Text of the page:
The Trump administration on Thursday night argued in a legal brief filed with the Supreme Court that the entire Affordable Care Act (ACA) should be invalidated.
The legal filing, while expected, formalizes the Trump administration’s position in the Supreme Court against the healthcare law months before the election, at a time when Democrats are hitting President TrumpDonald John Trump The Trump administration asks the Supreme Court to defeat ObamaCare Trump says there will be ‘retribution’ for those who disfigure the monuments of the White House task force that tracks coronavirus spikes even when Trump says the virus is ‘disappearing’: MORE report about his position in health care.
Reversing the ACA would eliminate health insurance coverage for some 20 million people, and the stakes are even higher given the effects of the current pandemic.
The report argues that because the law’s requirement for health insurance was upheld in court as a tax in 2012, and since then Congress has repealed the financial penalty for violating that requirement, in 2017, it is no longer a tax and is therefore no longer constitutional.
The administration says that because this provision is invalid, the rest of the law is so intertwined with this provision that the entire law should also fall.
“Therefore, the entire ACA must comply with the individual mandate, although the scope of the relief entered in this case should be limited to provisions that have been shown to harm plaintiffs,” writes the Justice Department.
Legal experts on both sides have widely criticized this argument as weak, saying Congress’s intention in the 2017 tax law was clearly only to repeal the mandate sanction, not the entire Affordable Care Act.
Democrats quickly took advantage of the decision.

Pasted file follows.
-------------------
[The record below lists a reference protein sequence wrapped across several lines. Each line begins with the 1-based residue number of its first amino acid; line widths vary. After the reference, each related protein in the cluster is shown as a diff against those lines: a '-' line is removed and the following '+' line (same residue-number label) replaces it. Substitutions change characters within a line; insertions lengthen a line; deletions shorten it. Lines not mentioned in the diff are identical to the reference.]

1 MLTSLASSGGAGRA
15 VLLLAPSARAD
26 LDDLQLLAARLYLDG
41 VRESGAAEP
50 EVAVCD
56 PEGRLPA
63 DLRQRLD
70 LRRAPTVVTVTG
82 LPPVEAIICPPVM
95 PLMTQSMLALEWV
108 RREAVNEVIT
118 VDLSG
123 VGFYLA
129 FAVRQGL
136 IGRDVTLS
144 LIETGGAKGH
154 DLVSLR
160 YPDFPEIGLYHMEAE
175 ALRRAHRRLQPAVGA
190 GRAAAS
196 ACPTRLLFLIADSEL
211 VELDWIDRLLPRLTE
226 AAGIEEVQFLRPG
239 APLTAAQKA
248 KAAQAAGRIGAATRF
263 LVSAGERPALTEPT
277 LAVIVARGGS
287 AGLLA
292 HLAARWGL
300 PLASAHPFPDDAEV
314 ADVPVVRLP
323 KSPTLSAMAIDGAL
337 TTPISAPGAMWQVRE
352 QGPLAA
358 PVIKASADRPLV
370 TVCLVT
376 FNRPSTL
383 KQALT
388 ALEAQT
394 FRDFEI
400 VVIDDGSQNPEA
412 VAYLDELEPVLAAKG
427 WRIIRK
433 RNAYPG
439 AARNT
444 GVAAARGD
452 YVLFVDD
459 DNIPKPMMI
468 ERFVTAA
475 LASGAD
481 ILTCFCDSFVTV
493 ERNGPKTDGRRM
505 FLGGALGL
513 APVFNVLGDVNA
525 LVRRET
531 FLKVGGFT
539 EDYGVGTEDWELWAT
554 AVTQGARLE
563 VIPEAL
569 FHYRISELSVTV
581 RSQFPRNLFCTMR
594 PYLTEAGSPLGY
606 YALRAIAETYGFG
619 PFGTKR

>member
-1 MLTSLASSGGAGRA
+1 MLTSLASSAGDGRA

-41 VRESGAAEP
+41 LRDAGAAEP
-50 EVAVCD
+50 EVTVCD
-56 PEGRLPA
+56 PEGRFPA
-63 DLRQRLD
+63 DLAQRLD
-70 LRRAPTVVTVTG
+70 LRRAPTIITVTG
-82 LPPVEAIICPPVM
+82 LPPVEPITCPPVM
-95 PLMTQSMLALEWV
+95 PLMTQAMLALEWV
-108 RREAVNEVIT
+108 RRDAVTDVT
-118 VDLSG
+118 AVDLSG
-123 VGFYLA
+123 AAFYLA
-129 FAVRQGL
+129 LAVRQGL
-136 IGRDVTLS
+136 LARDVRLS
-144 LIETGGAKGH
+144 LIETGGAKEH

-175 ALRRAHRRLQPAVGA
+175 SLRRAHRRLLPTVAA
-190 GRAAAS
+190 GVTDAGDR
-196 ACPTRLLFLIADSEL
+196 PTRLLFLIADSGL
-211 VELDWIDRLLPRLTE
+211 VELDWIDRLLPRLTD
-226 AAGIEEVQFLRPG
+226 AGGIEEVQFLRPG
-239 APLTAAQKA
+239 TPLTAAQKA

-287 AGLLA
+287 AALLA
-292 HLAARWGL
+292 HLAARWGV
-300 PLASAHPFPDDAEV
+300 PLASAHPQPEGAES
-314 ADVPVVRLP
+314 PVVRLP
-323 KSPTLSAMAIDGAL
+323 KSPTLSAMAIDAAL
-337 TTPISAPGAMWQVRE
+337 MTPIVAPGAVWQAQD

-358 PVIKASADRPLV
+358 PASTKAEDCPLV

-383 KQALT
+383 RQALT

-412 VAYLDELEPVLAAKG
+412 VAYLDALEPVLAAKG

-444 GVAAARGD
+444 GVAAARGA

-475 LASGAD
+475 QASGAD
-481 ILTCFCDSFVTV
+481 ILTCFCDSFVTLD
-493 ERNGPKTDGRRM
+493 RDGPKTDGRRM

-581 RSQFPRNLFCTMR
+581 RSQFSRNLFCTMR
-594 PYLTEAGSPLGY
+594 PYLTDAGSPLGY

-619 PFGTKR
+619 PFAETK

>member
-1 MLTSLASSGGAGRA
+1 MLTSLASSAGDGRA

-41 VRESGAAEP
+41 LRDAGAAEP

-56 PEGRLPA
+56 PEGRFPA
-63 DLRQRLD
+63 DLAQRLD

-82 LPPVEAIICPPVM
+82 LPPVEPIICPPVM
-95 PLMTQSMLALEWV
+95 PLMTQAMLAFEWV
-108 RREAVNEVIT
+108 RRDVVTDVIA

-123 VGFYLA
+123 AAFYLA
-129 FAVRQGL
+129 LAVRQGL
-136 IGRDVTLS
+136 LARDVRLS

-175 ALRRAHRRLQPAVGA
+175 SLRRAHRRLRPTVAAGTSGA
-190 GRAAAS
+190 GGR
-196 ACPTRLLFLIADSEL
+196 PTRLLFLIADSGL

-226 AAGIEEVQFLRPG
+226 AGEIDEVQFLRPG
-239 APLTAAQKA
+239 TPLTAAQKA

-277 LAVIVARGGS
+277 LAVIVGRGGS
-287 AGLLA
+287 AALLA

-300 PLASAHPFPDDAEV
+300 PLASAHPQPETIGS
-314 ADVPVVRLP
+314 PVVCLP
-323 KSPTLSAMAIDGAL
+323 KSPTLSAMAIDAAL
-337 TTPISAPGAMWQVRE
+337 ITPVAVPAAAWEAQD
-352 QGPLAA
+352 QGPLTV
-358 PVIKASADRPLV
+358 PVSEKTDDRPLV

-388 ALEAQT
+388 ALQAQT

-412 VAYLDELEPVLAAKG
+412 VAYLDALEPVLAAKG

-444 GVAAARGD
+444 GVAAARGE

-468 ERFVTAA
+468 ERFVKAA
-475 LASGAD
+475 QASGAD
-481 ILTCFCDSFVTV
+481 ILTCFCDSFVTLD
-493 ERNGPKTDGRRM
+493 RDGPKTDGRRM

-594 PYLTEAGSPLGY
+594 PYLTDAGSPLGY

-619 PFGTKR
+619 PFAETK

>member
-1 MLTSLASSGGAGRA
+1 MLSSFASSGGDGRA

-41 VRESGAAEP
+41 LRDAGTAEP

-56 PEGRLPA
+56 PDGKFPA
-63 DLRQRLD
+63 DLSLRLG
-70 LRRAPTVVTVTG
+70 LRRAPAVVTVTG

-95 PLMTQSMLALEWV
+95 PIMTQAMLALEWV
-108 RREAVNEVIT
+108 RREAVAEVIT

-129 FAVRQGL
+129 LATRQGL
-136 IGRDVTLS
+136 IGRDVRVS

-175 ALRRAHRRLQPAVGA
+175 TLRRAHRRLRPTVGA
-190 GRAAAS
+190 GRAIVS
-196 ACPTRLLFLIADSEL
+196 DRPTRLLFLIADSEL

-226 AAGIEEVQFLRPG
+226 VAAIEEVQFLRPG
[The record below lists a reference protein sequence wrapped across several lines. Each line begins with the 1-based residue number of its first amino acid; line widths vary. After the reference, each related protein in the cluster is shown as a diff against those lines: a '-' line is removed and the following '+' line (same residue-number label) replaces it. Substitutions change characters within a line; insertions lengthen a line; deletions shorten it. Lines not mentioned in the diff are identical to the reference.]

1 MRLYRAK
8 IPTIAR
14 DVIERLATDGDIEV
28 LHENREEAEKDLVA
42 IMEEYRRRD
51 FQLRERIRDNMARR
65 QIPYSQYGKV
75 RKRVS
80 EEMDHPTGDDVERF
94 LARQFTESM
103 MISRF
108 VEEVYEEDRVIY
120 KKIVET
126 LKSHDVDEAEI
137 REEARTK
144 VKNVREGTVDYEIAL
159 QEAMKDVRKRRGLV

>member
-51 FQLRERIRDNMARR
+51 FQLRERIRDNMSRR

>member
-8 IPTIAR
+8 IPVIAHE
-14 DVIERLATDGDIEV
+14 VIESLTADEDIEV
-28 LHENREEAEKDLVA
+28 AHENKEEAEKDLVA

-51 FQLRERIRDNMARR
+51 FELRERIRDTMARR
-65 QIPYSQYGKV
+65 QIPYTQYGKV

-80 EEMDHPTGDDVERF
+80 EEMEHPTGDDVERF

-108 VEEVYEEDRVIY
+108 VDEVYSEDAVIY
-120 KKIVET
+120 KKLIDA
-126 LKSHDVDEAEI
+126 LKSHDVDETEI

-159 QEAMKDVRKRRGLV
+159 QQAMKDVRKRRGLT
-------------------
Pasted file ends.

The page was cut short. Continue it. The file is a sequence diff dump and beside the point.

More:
“President Trump and the Republican campaign to rip the protections and benefits of the Affordable Care Act amid the coronavirus crisis is an act of unfathomable cruelty,” he said. Nancy PelosiNancy PelosiTrump’s administration asks the Supreme Court to remove the ObamaCare House passes a police reform bill that faces a dead end in the Senate. Pelosi predicts that Trump will accept the election results if he loses, but says ‘get ready for everything’ MORE (D-Calif.) He said in a statement.
The Justice Department released the report late Thursday night, and many Republicans see the continuing lawsuit as a political headache.
Vulnerable Republican lawmakers for reelection have largely sidestepped questions about their positions in the lawsuit, as defending ACA Democrats helped the party win back the House in 2018 amid the law’s growing popularity.
The case won’t be decided until after the elections, probably in the spring of 2021, meaning it will be suspended during the campaigns until November.
Most legal observers think that the current makeup of the Supreme Court would rule to uphold the law, especially given that Chief Justice John Roberts has already confirmed it in two previous ObamaCare cases, but nothing is certain in the higher court.
And if Trump has a chance to appoint another judge, the calculation could change.
The case against the law is being led by Texas and a group of states led by the Republican Party. California and a group of Democrat-led states are defending the law after Trump’s very unusual decision by the Justice Department not to defend it, given that the Justice Department traditionally defends federal laws in court.
“For them to understand, ObamaCare is a disaster,” Trump told reporters last month, adding: “What we want to do is end it and provide excellent medical care.”
While Trump supported the Republican Party’s failed plans to revoke and replace in 2017, he has not come up with an ObamaCare alternative of his own.
Updated at 12:41 am